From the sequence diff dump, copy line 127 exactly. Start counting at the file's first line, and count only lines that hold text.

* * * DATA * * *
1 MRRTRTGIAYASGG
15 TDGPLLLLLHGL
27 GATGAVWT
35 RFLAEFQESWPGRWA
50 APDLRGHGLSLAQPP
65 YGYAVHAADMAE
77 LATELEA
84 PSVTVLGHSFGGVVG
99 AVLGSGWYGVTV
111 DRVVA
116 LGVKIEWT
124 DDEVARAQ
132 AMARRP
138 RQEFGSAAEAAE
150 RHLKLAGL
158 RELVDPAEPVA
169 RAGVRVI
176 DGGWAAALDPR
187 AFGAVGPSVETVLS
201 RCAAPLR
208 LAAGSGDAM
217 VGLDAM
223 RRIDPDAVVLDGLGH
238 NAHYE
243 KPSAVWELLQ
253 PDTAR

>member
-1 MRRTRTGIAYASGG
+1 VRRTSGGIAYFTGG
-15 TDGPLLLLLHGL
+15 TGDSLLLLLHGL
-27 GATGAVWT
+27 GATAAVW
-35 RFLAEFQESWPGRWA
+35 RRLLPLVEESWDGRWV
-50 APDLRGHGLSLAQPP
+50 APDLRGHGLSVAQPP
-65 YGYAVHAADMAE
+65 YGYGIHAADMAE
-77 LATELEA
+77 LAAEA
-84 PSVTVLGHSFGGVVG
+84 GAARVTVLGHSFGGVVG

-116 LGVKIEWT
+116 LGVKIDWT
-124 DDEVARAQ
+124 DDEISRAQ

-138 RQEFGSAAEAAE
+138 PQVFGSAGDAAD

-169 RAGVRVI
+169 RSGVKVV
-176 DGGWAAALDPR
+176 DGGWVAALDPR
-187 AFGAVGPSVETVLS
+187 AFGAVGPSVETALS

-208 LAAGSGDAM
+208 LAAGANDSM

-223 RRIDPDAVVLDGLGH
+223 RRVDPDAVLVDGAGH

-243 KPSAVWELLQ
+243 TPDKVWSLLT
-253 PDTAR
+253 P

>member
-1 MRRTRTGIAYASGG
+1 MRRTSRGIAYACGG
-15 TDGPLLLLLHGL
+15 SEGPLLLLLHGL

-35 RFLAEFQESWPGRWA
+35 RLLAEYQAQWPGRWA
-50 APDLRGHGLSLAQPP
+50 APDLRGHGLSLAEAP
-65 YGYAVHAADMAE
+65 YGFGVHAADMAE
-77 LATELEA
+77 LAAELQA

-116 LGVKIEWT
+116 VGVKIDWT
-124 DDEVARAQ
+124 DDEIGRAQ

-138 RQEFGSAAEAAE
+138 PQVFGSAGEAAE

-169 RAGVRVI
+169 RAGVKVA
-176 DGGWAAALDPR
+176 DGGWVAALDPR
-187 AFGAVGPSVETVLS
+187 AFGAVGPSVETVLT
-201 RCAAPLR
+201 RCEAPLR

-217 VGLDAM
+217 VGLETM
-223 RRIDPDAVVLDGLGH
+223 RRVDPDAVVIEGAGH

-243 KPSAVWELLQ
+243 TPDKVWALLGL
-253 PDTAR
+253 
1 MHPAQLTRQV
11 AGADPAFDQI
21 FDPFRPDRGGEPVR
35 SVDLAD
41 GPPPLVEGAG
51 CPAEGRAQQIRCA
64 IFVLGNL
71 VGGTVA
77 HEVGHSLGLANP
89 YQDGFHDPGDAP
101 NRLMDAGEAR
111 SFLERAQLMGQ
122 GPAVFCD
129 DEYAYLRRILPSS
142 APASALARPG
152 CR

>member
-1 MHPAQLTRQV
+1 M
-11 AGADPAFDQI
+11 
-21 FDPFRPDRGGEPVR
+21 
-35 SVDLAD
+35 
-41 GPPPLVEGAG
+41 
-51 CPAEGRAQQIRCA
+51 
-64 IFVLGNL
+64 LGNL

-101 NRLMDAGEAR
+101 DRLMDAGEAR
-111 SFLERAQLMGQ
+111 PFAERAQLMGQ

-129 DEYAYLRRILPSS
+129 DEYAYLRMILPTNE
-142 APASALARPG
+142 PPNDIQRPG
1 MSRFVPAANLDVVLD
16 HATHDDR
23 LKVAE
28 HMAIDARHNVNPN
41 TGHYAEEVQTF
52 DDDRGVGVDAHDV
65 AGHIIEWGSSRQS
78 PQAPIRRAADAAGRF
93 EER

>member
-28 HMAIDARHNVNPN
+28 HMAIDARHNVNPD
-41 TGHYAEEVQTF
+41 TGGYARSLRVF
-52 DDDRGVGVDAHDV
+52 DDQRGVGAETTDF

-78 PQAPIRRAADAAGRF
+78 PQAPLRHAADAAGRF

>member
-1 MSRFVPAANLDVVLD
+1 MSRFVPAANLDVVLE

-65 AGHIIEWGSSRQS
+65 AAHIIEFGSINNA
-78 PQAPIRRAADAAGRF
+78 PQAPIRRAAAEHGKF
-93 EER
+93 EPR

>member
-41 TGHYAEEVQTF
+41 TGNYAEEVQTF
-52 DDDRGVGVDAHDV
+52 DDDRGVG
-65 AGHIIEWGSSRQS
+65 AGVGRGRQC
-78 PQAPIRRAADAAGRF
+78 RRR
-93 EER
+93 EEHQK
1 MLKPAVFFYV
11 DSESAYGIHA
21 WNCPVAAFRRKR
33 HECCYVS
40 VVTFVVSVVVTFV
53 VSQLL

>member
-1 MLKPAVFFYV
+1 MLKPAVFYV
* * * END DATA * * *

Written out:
+51 